From Steven Pinker's article, "My Genome, My Self," in the New York Times Magazine:
Even when the effect of some gene is indubitable, the sheer complexity of the self will mean that it will not serve as an oracle on what the person will do. The gene that lets me taste propyl thiouracil, 23andMe suggests, might make me dislike tonic water, coffee and dark beer. Unlike the tenuous genes linked to personality or intelligence, this one codes for a single taste-bud receptor, and I don't doubt that it lets me taste the bitterness. So why hasn't it stopped me from enjoying those drinks? Presumably it's because adults get a sophisticated pleasure from administering controlled doses of aversive stimuli to themselves. I've acquired a taste for Beck's Dark; others enjoy saunas, rock-climbing, thrillers or dissonant music. Similarly, why don't I conform to type and exploit those fast-twitch muscle fibers (thanks, ACTN3 genes!) in squash or basketball, rather than wasting them on hiking? A lack of coordination, a love of the outdoors, an inclination to daydream, all of the above? The self is a byzantine bureaucracy, and no gene can push the buttons of behavior by itself. You can attribute the ability to defy our genotypes to free will, whatever that means, but you can also attribute it to the fact that in a hundred-trillion-synapse human brain, any single influence can be outweighed by the product of all of the others.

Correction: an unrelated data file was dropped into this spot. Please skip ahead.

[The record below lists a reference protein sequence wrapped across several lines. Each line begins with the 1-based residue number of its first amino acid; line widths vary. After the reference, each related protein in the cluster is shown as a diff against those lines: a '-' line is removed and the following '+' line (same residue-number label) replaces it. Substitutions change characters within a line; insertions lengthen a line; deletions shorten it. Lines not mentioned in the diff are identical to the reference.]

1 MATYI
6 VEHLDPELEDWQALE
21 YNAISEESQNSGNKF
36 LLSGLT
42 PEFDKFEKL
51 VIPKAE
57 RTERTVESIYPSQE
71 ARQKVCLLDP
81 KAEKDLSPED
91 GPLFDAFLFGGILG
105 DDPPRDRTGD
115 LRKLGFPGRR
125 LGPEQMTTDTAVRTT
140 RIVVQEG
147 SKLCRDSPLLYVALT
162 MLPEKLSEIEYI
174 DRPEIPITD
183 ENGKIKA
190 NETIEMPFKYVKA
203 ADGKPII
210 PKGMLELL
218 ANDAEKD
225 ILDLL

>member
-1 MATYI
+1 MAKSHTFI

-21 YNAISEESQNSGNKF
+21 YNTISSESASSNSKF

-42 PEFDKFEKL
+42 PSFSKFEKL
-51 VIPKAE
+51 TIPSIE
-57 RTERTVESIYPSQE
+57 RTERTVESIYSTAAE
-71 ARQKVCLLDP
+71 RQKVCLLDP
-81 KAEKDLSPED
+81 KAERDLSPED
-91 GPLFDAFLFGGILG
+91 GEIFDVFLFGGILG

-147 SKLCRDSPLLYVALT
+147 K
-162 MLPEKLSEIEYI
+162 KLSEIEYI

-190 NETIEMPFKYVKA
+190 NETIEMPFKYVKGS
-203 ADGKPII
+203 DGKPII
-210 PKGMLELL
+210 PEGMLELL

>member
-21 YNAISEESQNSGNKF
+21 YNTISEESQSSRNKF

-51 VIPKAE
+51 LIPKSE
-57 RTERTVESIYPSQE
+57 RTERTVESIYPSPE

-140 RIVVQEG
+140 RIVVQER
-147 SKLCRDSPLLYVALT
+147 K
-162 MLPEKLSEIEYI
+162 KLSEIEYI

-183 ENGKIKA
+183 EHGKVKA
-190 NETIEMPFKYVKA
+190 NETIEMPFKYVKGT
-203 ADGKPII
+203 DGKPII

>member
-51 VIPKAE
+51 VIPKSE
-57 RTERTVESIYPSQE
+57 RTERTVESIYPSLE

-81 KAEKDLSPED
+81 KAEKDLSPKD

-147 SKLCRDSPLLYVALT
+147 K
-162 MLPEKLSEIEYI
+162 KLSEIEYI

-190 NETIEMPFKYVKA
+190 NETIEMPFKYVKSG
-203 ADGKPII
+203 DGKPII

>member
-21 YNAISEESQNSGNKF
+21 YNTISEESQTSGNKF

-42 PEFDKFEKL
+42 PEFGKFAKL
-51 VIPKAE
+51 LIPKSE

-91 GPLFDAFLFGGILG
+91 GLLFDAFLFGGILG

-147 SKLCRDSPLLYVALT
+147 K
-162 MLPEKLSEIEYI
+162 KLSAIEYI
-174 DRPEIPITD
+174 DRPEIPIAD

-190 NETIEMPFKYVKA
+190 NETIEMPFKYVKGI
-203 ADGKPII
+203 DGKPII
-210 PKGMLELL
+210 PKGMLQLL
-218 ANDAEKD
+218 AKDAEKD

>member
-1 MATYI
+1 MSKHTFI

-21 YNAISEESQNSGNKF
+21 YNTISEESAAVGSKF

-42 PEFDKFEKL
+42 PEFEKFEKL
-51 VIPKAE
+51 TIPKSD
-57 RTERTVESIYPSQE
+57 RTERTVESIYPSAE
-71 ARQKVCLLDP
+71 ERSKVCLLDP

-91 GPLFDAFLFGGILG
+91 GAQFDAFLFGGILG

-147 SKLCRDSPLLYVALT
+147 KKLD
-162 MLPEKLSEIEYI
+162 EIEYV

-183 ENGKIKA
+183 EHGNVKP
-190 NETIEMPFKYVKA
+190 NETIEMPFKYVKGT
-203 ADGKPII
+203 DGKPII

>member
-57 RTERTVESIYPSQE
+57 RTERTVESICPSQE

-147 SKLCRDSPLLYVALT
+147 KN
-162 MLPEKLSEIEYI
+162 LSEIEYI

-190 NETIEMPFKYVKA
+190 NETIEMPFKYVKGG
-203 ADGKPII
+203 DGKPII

See also The Useless Trees' Daoist response here.